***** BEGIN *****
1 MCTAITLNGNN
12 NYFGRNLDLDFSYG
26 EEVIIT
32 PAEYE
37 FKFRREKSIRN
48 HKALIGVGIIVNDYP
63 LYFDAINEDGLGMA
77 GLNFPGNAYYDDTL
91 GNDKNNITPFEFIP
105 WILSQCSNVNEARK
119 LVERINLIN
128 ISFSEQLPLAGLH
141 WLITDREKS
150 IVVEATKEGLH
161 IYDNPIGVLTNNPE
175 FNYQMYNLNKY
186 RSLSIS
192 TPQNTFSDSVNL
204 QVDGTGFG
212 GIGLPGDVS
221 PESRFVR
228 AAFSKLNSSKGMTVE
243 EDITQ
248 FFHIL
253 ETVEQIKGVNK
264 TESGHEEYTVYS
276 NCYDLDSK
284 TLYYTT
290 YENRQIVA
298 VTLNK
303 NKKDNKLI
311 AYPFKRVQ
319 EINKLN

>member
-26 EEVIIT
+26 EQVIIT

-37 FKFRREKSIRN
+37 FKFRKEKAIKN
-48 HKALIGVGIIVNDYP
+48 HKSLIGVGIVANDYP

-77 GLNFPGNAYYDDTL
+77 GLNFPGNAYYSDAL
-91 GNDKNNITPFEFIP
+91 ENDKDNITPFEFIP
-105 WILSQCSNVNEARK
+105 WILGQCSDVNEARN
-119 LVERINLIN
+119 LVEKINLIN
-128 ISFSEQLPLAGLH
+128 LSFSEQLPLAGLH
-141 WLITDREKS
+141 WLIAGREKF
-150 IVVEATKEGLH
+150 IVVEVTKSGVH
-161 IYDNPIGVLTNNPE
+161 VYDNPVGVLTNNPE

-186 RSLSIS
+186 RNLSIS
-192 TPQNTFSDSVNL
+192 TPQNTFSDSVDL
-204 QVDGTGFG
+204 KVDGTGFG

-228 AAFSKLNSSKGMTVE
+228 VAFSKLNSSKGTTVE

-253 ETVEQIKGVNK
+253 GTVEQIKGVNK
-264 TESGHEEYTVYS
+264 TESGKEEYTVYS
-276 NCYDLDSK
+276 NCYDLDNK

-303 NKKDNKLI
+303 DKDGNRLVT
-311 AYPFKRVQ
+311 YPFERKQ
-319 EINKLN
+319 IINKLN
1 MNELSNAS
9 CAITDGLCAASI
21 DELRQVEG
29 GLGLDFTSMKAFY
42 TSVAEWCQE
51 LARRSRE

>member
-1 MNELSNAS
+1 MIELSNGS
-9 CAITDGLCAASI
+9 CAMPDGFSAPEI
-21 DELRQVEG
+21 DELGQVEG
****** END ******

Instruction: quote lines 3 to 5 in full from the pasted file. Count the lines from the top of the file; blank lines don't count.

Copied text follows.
26 EEVIIT
32 PAEYE
37 FKFRREKSIRN